Papri chat

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Papri chat
Papri Pakori Chat.JPG
Papri chat
CourseTraditional fast food and street food
Region or stateIndian subcontinent

Papri chat or papri chaat (ISO: pāpṛī cāṭ) is a popular traditional fast food and street food from the Indian subcontinent, probably in North India, Bangladesh and Pakistan.[1][2][3] Many various additional dishes throughout India are also referred to as papri chat.[1] Some restaurants in the United States serve the traditional version of the dish.[4][5]

Preparation[edit]

Papri chat served with boiled potato, coriander chutney, tamarind chutney, yogurt and topped with sev
Papri chat (right) with dal and empanadas

Papri chat is traditionally prepared using crisp fried dough wafers known as papri, along with boiled chick peas, boiled potatoes, dahi (yogurt) and tamarind chutney[1][6] and topped with chat masala and sev.[1][7] The papri are typically prepared with refined white flour and ghee or oil.[8][9] Mint,[6] cilantro[10] and spices[11] may also be used. The dish has sweet, sour, tangy and spicy flavors and a creamy and crunchy texture.[1][6]

Etymology[edit]

Papri refers to the wafers, and the word chat derived from Sanskrit verb caṭ means tasting with a fingertip and represents the sound made; thereby, it refers to several fast food dishes and snacks. Chat is a thick cream in Hindi.[1] The term also refers to a variety of dishes in India.[1]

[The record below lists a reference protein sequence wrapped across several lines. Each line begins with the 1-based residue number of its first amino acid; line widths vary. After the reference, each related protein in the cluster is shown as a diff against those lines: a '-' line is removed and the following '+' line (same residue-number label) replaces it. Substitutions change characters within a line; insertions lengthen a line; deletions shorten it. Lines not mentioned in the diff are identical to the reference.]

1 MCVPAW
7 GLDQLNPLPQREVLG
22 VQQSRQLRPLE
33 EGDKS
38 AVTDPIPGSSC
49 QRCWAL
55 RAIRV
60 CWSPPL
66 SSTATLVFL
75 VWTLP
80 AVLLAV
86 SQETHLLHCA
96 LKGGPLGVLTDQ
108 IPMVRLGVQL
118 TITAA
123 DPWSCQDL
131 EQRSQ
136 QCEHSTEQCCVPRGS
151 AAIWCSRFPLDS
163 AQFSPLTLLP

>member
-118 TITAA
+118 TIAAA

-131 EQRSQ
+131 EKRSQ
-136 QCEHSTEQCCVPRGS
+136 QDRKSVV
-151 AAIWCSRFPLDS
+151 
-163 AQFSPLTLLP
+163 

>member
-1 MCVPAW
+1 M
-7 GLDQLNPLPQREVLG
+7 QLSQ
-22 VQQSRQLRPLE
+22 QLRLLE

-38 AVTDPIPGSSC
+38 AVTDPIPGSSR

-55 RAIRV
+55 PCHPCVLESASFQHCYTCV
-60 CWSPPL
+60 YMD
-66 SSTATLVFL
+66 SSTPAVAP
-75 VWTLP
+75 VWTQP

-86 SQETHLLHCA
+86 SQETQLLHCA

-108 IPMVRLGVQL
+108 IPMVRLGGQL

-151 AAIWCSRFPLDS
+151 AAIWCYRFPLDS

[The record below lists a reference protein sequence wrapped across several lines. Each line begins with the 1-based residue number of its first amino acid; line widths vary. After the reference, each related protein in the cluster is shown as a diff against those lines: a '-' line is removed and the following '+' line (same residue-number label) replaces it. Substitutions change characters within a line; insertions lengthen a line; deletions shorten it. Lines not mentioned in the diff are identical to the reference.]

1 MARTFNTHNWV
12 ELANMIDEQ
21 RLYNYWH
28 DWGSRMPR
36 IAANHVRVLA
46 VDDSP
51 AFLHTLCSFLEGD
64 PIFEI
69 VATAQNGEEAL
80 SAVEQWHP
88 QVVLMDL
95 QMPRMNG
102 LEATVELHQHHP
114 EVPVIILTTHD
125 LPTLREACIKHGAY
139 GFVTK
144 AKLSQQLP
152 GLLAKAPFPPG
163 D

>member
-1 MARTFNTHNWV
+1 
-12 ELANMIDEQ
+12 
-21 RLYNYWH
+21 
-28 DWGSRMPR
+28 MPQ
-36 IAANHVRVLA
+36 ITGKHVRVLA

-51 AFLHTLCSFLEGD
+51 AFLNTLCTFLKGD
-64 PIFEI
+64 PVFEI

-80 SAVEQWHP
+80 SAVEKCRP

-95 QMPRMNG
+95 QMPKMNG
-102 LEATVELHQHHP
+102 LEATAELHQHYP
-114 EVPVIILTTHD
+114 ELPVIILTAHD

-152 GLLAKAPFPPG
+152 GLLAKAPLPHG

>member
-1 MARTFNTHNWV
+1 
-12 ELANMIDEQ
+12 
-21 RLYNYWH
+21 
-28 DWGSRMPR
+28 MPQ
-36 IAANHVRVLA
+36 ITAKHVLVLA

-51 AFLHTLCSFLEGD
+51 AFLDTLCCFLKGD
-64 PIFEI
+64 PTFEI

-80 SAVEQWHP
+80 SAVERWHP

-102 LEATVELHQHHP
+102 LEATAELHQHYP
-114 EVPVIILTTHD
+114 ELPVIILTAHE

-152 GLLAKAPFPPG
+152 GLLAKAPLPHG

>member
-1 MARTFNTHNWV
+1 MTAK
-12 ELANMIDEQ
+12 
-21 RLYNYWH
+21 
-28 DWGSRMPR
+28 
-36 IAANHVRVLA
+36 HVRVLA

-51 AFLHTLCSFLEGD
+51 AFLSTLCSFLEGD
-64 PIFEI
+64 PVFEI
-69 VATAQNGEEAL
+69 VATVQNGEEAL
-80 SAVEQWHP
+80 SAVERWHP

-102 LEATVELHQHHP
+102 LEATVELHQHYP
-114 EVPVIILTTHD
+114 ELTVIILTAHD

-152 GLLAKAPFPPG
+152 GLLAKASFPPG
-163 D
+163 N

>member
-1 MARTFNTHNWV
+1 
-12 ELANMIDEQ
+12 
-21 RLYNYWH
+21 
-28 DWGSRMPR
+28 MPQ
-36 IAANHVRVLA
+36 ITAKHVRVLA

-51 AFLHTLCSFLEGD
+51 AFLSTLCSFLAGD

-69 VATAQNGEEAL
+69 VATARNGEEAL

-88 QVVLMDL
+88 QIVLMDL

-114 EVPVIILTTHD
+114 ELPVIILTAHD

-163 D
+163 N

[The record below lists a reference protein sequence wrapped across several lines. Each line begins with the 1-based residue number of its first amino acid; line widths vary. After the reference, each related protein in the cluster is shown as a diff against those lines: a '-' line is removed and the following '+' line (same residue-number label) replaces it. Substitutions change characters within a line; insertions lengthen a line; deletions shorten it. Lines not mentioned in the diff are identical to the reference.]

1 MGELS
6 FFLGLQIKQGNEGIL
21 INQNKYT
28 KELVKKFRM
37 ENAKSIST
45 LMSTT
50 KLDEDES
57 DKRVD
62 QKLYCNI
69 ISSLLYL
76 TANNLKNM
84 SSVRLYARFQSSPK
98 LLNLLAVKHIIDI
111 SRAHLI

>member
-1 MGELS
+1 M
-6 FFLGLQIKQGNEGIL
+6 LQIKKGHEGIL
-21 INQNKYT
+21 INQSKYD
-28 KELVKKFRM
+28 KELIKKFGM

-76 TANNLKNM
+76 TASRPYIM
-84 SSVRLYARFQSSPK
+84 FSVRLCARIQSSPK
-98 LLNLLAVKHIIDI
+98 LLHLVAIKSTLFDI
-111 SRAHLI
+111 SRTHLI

A recipe for papri (as purika) is mentioned in Manasollasa, a 12th-century Sanskrit encyclopedia compiled by Someshvara III, who ruled from present-day Karnataka.[12]

Street food[edit]

Papri chat is often purveyed and consumed at mobile food stalls in India.[6] In India, it is more popular in the northern region of the country compared to other areas.[11]

References[edit]

  1. ^ a b c d e f g Pathak, A. (2015). Secrets From My Indian Family Kitchen. Octopus Books. p. Pt-46. ISBN 978-1-78472-027-8. / Pathak, Anjali (March 22, 2015). "The foodie traveller … in Mumbai, India". the Guardian. Retrieved November 11, 2015.
  2. ^ Fodor's Travel Publications, I. (2008). India. Fodor's India. Fodor's Travel Publications. p. 76. ISBN 978-1-4000-1912-0.
  3. ^ "Ramazan Radar Chaat up a storm". The Express Tribune. June 25, 2015. Retrieved November 11, 2015.
  4. ^ Allen., Jessica (July 1, 1987). "5 Best Restaurants For Chaat In New York City". CBS New York. Retrieved November 11, 2015.
  5. ^ Galarneau, Andrew Z. (May 6, 2015). "Dosas steal the show at Chennai Express". Gusto. Retrieved November 11, 2015.[permanent dead link]
  6. ^ a b c d Robertson, R. (2014). Robin Robertson's Vegan Without Borders. Andrews McMeel Publishing, LLC. p. 195. ISBN 978-1-4494-6133-1.
  7. ^ World, E.Y.; Siciliano-Rosen, L.; Rosen, S. (2014). Delhi Food and Travel Guide: The inside scoop on the best North Indian foods in Delhi. 107. Eat Your World. p. Pt-25.
  8. ^ Gopal, G. (2007). Delicious Dishes (Vegetarian). Sura Books. p. Pt-59. ISBN 978-81-7478-460-5.
  9. ^ "Delhi Food and Travel Guide". Retrieved 1 January 2015.
  10. ^ Gordon, James (October 1, 2012). "38: Papri Chaat at Jay Bharat". L.A. Weekly. Retrieved November 11, 2015.
  11. ^ a b Batra, N. (2011). 1,000 Indian Recipes. 1,000 Recipes. Houghton Mifflin Harcourt. pp. 48–49. ISBN 978-0-544-18910-2.
  12. ^ K.T. Achaya (2003). The Story of Our Food. Universities Press. p. 85. ISBN 978-81-7371-293-7.

External links[edit]